Using a microscopic method of measuring electrical potential, a team of scientists from Sandia National Laboratories could have discovered how to identify flow limiting processes in solid-state batteries. The results are detailed in an article by American Chemical Society Energy Letters.
The performances of electrochemical systems in the solid state are intimately linked to the distributions of potential and lithium across the electrolyte-electrode junctions which give rise to the interface impedance. Here, we combine two operand methods, Kelvin Probe Force Microscopy (KPFM) and Neutron Depth Profiling (NDP), to identify the limiting interface in the functioning of Si-LiPON-LiCoO.2 solid state batteries by mapping the contact potential difference (CPD) and the corresponding Li distributions.
The contributions of ions, electrons and interfaces are deconvolved by correlating the CPD profiles with the Li concentration profiles and by comparisons with first-principles modeling. We find that the greatest drop in potential and change in Li concentration occurs at the anode-electrolyte interface, with a smaller drop at the cathode-electrolyte interface and a shallow gradient in the bulk electrolyte. . Correlation of these results with electrochemical impedance spectroscopy after battery cycling at low and high speeds confirms a long-held conjecture linking large drops in potential to a rate-limiting interfacial process.
—More full et al.
This illustration shows how a team from Sandia National Laboratories used Kelvin probe force microscopy to pinpoint areas where electron flow becomes blocked, potentially leading to the design of more durable and efficient batteries. (Illustration courtesy of S. Kelley / National Institute of Standards and Technology.)
Solid-state batteries use solid electrolytes instead of electrochemical gels and liquids, and typically power small electronic devices. Most researchers suspected that there was a loss of voltage or electrical potential at the battery interfaces, but not which interface was responsible for most of the impedance in the battery. The team started working five years ago to get some clarity.
There were two main motivations for this. The first was fundamental: we want to have good battery models that we can use to develop better materials. The second thing was to figure out how we can design the interfaces to make them less annoying. In our case, it really has to do with the speed at which lithium ions can move through the Si anode used in the study.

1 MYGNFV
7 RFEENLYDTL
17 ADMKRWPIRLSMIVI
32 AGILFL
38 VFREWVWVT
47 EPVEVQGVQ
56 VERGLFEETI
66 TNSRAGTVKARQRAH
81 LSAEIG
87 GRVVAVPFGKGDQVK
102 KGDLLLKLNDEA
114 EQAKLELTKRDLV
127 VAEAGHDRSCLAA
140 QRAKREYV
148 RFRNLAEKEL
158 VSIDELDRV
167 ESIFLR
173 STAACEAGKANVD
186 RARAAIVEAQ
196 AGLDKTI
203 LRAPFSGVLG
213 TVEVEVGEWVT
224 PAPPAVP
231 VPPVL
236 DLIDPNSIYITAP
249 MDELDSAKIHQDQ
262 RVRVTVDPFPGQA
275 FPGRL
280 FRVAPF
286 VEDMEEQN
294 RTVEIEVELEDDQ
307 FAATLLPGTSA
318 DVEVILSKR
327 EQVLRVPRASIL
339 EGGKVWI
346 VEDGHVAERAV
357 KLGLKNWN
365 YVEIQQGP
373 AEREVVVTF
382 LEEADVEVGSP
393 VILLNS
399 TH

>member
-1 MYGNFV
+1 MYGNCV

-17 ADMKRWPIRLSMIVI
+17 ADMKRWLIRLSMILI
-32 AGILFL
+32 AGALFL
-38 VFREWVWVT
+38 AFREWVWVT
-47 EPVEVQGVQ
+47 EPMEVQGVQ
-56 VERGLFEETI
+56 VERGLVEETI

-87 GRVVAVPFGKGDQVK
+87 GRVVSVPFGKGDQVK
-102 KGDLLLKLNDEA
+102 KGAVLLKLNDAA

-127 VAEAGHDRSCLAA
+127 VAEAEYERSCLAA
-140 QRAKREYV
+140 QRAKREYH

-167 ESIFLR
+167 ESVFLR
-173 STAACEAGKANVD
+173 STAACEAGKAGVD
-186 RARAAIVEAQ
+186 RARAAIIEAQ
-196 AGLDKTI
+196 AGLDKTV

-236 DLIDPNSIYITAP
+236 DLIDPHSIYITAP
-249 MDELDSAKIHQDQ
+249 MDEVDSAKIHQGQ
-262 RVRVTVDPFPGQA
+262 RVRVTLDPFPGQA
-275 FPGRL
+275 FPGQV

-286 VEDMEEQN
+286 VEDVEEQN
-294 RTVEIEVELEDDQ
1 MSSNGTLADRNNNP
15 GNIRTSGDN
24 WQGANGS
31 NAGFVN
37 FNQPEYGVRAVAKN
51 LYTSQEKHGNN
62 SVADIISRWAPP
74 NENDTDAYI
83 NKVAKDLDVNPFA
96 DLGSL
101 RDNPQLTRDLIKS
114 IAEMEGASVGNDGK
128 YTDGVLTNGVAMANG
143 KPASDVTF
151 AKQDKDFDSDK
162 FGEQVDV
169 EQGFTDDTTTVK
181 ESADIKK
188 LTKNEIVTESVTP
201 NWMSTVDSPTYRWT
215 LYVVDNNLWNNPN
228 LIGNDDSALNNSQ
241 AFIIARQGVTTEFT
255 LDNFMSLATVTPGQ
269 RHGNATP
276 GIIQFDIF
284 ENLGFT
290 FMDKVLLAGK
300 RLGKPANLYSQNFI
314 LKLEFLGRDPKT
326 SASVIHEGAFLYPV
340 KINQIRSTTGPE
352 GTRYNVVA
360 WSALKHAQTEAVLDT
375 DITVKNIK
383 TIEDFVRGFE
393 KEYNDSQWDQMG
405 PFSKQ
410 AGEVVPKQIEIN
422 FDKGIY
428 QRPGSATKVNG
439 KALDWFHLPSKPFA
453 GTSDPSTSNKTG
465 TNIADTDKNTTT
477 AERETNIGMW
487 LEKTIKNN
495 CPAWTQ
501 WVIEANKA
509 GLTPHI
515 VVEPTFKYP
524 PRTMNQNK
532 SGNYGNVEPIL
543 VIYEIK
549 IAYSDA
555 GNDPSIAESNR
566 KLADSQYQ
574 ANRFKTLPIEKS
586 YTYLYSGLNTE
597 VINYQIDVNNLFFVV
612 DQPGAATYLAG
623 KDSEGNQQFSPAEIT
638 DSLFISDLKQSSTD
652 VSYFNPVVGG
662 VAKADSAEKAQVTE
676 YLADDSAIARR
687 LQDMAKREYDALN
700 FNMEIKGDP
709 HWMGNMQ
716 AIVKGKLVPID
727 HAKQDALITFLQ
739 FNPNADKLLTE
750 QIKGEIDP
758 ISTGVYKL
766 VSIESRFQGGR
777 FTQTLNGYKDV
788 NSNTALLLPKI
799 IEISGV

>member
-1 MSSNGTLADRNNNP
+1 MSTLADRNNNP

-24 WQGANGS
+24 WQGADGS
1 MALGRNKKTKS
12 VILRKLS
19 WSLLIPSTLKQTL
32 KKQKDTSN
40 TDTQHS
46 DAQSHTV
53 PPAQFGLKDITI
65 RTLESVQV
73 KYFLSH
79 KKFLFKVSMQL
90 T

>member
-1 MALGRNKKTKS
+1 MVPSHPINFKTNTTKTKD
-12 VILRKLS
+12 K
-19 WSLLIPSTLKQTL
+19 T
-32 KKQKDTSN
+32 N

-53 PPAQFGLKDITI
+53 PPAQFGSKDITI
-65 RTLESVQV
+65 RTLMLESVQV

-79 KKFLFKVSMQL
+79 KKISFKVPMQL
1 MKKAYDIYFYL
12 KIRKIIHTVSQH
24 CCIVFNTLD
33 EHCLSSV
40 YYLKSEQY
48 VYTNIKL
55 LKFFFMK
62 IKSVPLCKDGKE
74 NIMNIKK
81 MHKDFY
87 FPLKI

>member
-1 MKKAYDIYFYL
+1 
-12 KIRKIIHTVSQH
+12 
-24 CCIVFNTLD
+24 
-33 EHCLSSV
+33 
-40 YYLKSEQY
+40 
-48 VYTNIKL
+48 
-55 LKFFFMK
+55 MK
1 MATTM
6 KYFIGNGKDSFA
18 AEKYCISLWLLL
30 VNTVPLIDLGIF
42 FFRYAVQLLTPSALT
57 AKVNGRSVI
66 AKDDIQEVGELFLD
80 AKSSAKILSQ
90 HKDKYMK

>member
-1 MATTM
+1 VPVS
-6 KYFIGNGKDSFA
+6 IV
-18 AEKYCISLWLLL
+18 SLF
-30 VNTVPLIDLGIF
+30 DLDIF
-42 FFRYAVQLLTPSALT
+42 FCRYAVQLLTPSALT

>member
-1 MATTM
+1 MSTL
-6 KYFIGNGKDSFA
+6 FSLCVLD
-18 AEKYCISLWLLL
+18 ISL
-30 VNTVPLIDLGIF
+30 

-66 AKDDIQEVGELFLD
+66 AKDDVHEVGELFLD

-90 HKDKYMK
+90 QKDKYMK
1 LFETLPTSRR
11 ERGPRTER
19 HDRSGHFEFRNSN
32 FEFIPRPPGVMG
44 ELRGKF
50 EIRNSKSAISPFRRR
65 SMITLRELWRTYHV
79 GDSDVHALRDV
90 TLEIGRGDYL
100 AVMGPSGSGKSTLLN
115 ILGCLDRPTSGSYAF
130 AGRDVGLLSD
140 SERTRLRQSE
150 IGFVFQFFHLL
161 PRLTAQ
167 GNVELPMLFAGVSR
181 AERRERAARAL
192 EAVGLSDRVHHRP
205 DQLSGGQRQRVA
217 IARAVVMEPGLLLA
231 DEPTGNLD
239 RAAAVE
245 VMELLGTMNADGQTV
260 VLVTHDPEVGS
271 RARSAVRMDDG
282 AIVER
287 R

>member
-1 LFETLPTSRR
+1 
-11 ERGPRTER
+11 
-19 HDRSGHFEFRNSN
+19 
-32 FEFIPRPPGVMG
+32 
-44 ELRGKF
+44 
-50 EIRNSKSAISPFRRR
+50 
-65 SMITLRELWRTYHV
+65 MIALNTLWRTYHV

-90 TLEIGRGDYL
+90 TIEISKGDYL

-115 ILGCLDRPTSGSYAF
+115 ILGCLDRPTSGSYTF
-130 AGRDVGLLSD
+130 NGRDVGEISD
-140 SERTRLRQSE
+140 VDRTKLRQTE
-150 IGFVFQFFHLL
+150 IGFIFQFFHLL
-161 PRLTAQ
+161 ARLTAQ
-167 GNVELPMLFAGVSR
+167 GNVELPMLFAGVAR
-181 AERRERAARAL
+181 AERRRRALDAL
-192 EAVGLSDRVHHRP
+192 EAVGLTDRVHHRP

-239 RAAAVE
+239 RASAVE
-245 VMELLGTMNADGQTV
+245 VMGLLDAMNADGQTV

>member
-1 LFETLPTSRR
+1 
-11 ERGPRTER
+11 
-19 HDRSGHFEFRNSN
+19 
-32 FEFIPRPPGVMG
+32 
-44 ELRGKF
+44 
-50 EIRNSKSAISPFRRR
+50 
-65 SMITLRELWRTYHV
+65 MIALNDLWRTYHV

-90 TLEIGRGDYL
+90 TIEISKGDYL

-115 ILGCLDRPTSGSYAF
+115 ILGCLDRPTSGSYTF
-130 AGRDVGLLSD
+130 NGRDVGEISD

—Alec Talin, co-corresponding author
The team found that much of the battery’s electrical potential was lost at the boundary between the electrolyte and the anode terminal (negative).
To validate the data by measuring where lithium ions were in different states during charge, the team worked with researchers at the National Institute of Standards and Technology Center for Neutron Research using a technique called neutron depth profiling which can measure where lithium ions are at a particular time.
We will use this technique to study other batteries as well as other solid-state electrical systems, such as electrochemical random access memory invented at Sandia. This will allow us to develop devices that work the way we would like them to work.
The work was done in conjunction with NIST, Naval Research Labs, University of Maryland College Park, and Brown University. It was sponsored by Sandia’s Laboratory Directed Research and Development Lithium Battery Grand Challenge and the Nanostructures for Electrical Energy Storage Energy Frontiers Research Center as well as the Platforms Core Program, both led by the University of Maryland and sponsored by the DOE Office of Basic Energy Sciences. .
Elliot J. Fuller, Evgheni Strelcov, Jamie L. Weaver, Michael W. Swift, Joshua D. Sugar, Andrei Kolmakov, Nikolai Zhitenev, Jabez J. McClelland, Yue Qi, Joseph A. Dura and A. Alec Talin (2021) ” Spatially-resolved potential distributions and Li-Ion distributions reveal regions limiting performance in solid-state batteries ” ACS Energy Letters 6 (11), 3944-3951 doi: 10.1021 / acsenergylett.1c01960